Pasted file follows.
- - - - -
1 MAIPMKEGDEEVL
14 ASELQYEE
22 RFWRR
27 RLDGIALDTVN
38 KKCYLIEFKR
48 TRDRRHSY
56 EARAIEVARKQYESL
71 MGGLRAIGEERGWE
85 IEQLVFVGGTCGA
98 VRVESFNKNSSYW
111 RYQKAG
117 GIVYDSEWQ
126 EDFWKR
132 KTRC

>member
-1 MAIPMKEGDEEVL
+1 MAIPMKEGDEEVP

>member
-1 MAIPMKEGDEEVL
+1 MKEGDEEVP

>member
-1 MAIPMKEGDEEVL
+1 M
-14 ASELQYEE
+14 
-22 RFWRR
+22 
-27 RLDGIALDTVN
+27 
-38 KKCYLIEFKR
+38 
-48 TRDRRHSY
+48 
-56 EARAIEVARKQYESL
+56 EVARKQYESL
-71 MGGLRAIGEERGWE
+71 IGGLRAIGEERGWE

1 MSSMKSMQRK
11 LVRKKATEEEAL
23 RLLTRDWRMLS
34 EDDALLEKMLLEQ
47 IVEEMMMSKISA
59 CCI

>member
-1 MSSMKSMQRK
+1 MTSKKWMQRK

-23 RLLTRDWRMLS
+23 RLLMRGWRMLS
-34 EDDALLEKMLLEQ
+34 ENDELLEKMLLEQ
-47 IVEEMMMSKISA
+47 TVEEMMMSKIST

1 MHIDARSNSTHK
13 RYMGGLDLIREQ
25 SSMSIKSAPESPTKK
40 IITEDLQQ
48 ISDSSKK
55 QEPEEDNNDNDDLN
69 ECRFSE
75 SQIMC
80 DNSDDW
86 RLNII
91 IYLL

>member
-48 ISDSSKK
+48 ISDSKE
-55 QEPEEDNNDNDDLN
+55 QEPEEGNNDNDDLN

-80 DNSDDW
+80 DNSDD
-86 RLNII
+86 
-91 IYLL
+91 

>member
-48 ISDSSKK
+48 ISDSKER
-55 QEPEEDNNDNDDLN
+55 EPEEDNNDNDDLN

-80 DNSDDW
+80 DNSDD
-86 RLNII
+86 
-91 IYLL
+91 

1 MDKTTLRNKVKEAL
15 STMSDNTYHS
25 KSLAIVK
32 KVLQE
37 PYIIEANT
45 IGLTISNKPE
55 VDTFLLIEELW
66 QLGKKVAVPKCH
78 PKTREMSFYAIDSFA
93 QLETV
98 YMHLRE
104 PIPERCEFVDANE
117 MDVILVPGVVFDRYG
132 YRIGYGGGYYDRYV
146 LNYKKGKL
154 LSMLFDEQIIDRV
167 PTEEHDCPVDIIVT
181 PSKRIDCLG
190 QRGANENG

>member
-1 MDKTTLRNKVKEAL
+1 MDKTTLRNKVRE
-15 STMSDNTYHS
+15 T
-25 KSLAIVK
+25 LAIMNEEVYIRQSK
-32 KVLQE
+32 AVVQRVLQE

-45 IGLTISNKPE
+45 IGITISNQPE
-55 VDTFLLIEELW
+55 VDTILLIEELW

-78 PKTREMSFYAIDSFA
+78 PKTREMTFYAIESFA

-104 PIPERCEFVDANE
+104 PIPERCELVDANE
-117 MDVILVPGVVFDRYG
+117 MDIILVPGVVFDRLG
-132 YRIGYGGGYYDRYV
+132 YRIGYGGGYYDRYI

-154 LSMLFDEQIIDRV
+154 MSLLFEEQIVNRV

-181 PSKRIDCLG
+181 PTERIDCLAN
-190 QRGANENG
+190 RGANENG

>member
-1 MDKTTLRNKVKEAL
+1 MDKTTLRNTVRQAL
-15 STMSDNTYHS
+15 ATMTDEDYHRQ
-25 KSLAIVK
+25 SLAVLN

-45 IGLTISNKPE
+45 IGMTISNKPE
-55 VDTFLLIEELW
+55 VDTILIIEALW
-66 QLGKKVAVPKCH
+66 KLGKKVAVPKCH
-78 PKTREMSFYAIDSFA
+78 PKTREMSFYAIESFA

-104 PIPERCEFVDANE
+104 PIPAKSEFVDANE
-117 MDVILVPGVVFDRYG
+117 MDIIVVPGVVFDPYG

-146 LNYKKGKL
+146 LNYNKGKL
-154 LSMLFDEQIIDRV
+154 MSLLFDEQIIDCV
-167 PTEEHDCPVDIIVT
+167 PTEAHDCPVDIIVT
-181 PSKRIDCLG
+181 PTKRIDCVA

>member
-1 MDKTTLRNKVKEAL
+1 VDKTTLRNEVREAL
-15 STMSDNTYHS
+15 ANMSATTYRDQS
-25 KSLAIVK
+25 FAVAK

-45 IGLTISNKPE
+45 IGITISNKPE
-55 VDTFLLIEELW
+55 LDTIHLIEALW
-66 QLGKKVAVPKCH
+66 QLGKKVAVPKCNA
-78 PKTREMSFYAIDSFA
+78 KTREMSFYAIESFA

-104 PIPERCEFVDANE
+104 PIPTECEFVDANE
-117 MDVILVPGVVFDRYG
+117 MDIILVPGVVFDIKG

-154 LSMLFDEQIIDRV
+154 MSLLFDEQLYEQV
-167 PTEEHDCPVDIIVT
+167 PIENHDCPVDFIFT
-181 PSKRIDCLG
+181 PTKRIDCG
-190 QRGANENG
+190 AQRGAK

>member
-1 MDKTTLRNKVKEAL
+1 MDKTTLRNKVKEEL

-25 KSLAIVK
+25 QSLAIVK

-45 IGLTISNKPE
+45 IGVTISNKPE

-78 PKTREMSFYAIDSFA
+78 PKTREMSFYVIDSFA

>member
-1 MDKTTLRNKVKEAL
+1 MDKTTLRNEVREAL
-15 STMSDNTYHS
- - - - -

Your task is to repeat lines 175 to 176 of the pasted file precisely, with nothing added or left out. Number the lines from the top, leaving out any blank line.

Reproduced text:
+104 PIPTECEFVDANE
-117 MDVILVPGVVFDRYG